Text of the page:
The internet is a great technological advancement, but doesn’t come without the negative. Today bullying goes beyond physical harassment at school – it’s on a worldwide platform now. Cyberbullying is the new form of bullying.

Understanding cyberbulling

So, what is cyberbullying? It is the use of technology to harass, threaten, embarrass, or target another person. With most kids using technology differently than adults do, it can be hard to understand how online bullying occurs. Starting at an early age, teens spend a significant amount of time in the digital world – playing games, sending texts, and engaging with peers on social media.

Cyberbully can involve embarrassing or private images as well as negative or hurtful language. It involves sharing information intended to cause embarrassment or humiliation. What makes cyberbullying even more difficult for teens is that content shared online is persistent, and sometimes permanent. The pervasive nature of technology reduces safe spaces for teens. Youth can be harassed, threatened, intimidated, or humiliated by peers even when they’re at home.

Cyberbullying has become pervasive because the technology makes it easy. “Faceless” bullying occurs anonymously when someone creates fake account for purposes of trolling or harassing. Unfortunately, sending a mean text, leaving that harsh comment, posting that embarrassing picture is easy, fast, and simple.

Recent studies about cyberbullying rates have found that about 1 in 4 teens have been the victim of cyberbullying and about 1 in 6 admit to have cyberbullied someone. In some studies, more than half of teens surveyed said that they’ve experienced abuse through social media. Here in Hawaii, over 20% of middle schooler reported that have experienced cyberbullying.

Impact on youth

Cyberbullying can happen anywhere and at any time of the day. If your child is experiencing cyberbullying, they may exhibit behaviors indicating there is a problem. Signs of cyberbullying may vary but can include:

  • Being emotionally upset during or after using the Internet or the phone
  • Being very secretive or protective of one’s digital life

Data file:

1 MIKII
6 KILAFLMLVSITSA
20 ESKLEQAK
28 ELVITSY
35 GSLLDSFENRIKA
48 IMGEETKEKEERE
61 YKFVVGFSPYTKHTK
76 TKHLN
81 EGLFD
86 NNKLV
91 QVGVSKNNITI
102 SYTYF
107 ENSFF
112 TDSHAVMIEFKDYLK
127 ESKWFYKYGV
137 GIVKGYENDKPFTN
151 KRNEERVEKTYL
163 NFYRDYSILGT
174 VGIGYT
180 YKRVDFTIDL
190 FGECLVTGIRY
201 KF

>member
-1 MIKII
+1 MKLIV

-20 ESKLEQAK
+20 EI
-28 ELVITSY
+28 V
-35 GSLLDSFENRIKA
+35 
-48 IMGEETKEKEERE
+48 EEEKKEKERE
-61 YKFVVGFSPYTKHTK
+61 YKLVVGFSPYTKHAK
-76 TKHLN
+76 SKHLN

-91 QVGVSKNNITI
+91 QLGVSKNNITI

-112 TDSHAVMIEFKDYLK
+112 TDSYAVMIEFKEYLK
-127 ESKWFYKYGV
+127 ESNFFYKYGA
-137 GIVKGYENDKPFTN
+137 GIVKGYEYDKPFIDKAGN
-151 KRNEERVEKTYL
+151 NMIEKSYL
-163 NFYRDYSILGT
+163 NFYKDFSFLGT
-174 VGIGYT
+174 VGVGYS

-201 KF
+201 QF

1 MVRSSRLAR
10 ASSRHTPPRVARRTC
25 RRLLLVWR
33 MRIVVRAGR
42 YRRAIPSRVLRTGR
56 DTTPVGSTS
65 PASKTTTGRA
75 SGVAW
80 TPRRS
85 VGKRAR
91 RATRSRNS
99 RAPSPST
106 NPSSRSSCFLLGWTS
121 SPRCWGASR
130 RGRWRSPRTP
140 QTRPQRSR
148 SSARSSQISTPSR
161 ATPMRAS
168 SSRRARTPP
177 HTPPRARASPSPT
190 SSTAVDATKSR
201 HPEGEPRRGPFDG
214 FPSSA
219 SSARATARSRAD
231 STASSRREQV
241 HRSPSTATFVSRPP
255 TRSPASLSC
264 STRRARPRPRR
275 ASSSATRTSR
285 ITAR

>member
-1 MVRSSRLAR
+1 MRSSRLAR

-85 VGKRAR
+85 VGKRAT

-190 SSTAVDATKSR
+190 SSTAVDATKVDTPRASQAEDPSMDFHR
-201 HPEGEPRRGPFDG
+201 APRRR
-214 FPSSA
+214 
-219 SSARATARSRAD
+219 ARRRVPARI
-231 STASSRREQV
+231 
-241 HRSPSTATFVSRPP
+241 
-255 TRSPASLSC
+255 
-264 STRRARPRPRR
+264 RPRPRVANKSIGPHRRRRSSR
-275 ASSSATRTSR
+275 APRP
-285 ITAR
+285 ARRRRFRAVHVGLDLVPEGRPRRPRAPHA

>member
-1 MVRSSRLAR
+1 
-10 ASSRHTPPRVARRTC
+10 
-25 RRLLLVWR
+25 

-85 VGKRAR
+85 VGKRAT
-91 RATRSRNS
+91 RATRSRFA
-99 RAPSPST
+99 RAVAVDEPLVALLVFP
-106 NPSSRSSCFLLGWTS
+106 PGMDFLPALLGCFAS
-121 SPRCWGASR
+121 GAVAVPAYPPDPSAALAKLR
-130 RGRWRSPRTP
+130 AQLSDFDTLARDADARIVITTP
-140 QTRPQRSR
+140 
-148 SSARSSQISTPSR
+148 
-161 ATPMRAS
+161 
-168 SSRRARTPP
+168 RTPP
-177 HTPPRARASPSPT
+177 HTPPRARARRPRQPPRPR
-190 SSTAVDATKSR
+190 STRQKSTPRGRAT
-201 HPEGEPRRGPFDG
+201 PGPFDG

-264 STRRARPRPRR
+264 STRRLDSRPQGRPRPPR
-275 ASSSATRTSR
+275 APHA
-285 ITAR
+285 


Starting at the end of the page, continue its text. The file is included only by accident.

• Withdrawal from family members, friends, and activities
  • Avoiding school or group gatherings
  • Slipping grades and “acting out” in anger at home
  • Changes in mood, behavior, sleep, or appetite
  • Wanting to stop using the computer or cellphone
  • Being nervous or jumpy when getting an instant message, text, or email
  • Avoiding discussions about computer or cellphone activities

If you are seeing these behaviors, talk to your child about what you’re seeing. Express your unconditional support. Take the time to listen and find out what’s happening without overreacting. If necessary, seek help. Kids sometimes feel more comfortable talking to a third party like a school counselor or mental health therapist.

What parents can do

When children are given access to devices that provide a window to the online world, it’s important the interaction is monitored. For younger kids, know their passwords, use search blocks, and be aware of what apps they use. For older adolescents, set the groundwork for safety, follow your child’s social media accounts, and encourage them to interact with their friends outside the digital sphere. You can’t fully protect your child from becoming a victim of cyberbullying, but it could minimize the opportunity. Many youth logged on their Instagram, snapchat, or twitter and chatting or sending direct messages most of the day. Sometimes kids are posting things of themselves in a manner that might be inappropriate for their age level. Staying involved in your child’s cyber world is where protecting can start. As as parent, you can set guidelines and boundaries around technology use, educate your child about online risks, and encourage them to discuss when they feel intimidated or shamed by others.

Encourage your teen to not respond to cyberbullying because by doing so it adds more fuel to the fire and may make the situation worse. But document all conversations, threatening messages, pictures, texts, etc. so it can be used as evidence with whoever the other party, school, parents, or even the police.

So what if your child is the bully?  Deal with the issue at hand, straight up, no sugar coating it. But don’t be too harsh on them. Find out the story, and what is really going on. Be firm about their actions not being okay, and the consequences that come with those actions. Try to make them see that if it was the other way around how they would feel about it. Help them see the whole picture not just their version of the story. Bullying in any form isn’t acceptable and there can be serious consequences at home, school and in the community. They might not see all the damage they are causing, help them put it into perspective. Be sure you are modeling healthy online behavior for your teens.